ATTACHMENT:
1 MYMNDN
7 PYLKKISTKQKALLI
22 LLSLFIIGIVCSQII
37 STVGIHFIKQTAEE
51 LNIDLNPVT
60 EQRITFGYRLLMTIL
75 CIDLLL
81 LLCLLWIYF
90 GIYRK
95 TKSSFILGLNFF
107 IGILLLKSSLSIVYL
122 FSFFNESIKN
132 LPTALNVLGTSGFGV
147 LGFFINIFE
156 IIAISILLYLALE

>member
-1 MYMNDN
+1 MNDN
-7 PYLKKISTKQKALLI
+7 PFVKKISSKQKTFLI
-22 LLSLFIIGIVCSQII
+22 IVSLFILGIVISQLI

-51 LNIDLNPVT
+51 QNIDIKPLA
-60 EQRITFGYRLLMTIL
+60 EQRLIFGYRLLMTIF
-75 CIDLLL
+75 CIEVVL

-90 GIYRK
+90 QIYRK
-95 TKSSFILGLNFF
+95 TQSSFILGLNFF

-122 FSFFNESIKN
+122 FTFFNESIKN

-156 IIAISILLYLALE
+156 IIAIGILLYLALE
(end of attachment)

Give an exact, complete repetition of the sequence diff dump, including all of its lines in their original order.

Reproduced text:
1 MYMNDN
7 PYLKKISTKQKALLI
22 LLSLFIIGIVCSQII
37 STVGIHFIKQTAEE
51 LNIDLNPVT
60 EQRITFGYRLLMTIL
75 CIDLLL
81 LLCLLWIYF
90 GIYRK
95 TKSSFILGLNFF
107 IGILLLKSSLSIVYL
122 FSFFNESIKN
132 LPTALNVLGTSGFGV
147 LGFFINIFE
156 IIAISILLYLALE

>member
-1 MYMNDN
+1 MNDN
-7 PYLKKISTKQKALLI
+7 PFVKKISSKQKTFLI
-22 LLSLFIIGIVCSQII
+22 IVSLFILGIVISQLI

-51 LNIDLNPVT
+51 QNIDIKPLA
-60 EQRITFGYRLLMTIL
+60 EQRLIFGYRLLMTIF
-75 CIDLLL
+75 CIEVVL

-90 GIYRK
+90 QIYRK
-95 TKSSFILGLNFF
+95 TQSSFILGLNFF

-122 FSFFNESIKN
+122 FTFFNESIKN

-156 IIAISILLYLALE
+156 IIAIGILLYLALE